Editor’s Note: The following is part of our daily holiday series celebrating “The Shared World.”

The way I have come to see human beings as the same is not in one event, but in a series of small gestures.

It is in the way people interact with me as if I understand everything: whether at my ministry sites, in local markets, or our weekly prayer group. It is in the way locals share that everyone has bichos (bugs) in their stomachs when they learn that I have had amoebas three times. It is even in the way the trufi driver yells at me to close the door more slowly, the same as he would with any other passenger.

My host mother with her granddaughter and great grandson

My host mother with her granddaughter and great grandson

It is in the way the children in Chilimarca fiercely hug me on their last day of the semester. I have gotten to know each of their funny little quirks and emotional triggers, and most importantly how each one expresses love in uniquely beautiful ways.

It is in the way the teacher whose classroom I share in Comunidad Educativa Para La Vida (CEV) in Chilimarca comforts me when she is going through a difficult time. Even if it is not exactly what I would like to say, I am also blessed to be able to find significantly meaningful words, and to offer encouragement at just the right time.

It is in the smile of a child; in a trufi next to a mother whose child is wrapped in a blanket, from children who are earning their living on the streets, in schools with Centro Una Brisa de Esperanza (CUBE) or CEV, or in my graciously sized immediate and extended host family.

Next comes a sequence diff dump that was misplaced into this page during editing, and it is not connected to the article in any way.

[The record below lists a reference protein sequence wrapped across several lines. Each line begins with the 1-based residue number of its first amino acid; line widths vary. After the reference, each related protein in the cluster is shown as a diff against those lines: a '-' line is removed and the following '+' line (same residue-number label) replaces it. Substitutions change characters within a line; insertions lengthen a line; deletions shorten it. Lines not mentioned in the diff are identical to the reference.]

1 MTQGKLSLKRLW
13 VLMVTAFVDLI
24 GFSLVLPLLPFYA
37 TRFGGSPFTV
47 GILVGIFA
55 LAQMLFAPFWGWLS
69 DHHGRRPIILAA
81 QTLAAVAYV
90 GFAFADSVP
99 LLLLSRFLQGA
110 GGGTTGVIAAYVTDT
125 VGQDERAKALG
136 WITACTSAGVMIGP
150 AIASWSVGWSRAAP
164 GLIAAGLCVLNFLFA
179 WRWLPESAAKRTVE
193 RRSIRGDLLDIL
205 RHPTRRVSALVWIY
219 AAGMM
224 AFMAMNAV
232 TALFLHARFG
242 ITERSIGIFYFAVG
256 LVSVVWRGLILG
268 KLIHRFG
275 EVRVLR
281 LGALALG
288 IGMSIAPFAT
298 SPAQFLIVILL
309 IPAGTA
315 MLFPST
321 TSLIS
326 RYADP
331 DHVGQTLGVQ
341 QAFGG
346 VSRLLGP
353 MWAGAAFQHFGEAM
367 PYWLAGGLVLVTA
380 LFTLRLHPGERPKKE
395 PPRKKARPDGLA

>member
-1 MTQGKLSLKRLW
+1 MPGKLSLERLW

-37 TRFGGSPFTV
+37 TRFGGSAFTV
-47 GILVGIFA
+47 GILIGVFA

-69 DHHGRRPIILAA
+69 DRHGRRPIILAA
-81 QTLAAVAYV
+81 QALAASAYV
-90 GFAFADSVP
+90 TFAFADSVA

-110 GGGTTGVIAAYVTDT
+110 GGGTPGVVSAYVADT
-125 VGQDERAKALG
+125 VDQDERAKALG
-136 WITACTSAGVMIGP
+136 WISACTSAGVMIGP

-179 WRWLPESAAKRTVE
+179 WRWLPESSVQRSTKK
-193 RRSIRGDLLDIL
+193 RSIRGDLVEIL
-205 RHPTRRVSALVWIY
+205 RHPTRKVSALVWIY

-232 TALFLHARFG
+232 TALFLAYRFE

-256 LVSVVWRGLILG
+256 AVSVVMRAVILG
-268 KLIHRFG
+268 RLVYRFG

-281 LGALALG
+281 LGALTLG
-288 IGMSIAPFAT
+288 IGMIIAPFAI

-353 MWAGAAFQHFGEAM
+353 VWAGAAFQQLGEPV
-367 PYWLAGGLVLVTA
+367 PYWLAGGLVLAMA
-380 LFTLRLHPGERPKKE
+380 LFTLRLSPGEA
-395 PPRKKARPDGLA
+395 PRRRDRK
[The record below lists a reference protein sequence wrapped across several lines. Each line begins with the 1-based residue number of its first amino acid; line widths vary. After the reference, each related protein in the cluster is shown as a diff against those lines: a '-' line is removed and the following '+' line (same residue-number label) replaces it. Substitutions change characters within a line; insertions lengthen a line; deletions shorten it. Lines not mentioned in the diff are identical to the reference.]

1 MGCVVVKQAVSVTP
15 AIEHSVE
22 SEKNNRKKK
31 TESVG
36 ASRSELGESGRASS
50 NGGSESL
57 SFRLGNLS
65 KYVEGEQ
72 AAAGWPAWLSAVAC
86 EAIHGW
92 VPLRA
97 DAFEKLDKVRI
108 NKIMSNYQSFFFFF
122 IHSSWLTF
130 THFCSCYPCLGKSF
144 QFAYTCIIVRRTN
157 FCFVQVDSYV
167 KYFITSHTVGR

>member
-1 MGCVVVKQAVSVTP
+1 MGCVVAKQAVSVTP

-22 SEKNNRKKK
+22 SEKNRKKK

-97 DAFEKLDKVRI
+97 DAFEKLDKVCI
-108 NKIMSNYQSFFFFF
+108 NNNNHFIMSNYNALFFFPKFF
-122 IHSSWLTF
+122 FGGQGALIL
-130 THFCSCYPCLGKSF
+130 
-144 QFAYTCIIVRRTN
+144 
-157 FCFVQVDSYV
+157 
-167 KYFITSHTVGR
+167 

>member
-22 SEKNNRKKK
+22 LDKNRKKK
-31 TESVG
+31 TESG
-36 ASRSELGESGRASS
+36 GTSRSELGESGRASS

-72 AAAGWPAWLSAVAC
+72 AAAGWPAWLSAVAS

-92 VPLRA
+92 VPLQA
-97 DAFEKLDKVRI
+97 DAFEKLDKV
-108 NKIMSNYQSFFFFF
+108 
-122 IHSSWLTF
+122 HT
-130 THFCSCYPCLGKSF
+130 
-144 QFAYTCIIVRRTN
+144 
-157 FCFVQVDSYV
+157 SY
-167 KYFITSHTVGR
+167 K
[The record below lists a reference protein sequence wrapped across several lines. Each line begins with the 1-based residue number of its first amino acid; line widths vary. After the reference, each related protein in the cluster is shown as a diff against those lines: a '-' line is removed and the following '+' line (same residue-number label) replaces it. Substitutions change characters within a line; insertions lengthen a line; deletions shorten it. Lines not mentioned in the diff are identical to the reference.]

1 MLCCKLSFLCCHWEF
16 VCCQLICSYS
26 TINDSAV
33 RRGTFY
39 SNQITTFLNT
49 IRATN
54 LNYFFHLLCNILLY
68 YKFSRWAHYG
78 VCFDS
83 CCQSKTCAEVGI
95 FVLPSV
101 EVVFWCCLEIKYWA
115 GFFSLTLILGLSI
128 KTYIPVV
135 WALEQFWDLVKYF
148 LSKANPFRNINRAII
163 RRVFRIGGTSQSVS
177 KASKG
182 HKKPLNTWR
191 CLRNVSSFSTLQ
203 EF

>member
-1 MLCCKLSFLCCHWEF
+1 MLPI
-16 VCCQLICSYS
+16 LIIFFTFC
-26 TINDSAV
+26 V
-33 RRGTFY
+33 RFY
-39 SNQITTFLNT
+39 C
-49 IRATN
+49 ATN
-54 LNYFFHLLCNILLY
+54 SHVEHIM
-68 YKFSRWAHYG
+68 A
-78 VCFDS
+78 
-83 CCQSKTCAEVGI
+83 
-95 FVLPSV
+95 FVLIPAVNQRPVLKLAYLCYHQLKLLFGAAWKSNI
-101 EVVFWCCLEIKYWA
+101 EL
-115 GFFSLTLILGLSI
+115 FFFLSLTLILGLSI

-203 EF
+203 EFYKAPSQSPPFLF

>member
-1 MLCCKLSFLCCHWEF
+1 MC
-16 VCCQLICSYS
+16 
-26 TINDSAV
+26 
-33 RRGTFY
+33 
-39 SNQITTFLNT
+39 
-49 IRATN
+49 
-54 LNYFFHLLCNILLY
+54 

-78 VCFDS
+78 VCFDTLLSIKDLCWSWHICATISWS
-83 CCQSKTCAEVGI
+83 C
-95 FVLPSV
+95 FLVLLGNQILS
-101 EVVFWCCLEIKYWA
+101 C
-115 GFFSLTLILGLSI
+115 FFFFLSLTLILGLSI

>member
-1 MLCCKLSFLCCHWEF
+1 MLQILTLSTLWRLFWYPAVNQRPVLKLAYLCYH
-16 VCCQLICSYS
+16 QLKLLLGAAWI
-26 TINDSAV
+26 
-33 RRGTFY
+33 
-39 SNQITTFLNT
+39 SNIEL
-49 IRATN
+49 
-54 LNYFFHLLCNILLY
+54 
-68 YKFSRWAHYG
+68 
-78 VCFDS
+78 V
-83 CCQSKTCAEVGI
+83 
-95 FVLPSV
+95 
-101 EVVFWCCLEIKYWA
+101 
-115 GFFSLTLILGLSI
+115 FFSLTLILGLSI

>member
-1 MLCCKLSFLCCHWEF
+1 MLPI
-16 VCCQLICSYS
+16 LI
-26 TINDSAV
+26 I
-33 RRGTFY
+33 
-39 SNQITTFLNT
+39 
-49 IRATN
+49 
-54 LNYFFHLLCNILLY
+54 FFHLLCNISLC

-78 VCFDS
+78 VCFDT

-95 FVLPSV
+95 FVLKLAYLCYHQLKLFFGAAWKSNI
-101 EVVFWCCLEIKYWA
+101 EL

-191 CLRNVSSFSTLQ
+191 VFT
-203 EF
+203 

It is in the request for directions from an adult. Quechua is her first language, but we are able to find common ground in Spanish with surprising ease.

Typical Cochabamba street with mountain view

Typical Cochabamba street with mountain view

It is in a friendly conversation shared on a microbus. A mother and daughter start a conversation with me, sparked by admiration for my traditional Bolivian bag made by a young girl at my ministry site. It moves to our shared love of music and how we have all been in various musical ensembles, and at the end they promise to visit me at CUBE.

It is in the way Maryknoll lay missioners open up their homes to me, to cook food or to stay the night.   It is in the way my host family allows me to help clear the table, and invites me to stay in their house, even if they won’t be there.

In these gestures, I realize I have a home, whether it is where my bed is or where I am enjoying meaningful company. It comforts me to know that I have support near and far, as I am blessed with loved ones who offer the same warmth of hospitality.

It is in shared tears, warm embraces, laughter, and prayer that are all universal languages. Living in a foreign culture and country, I know that I am different, but I am realizing this less and less. Instead, I am being reminded in countless little ways how we are all the same.

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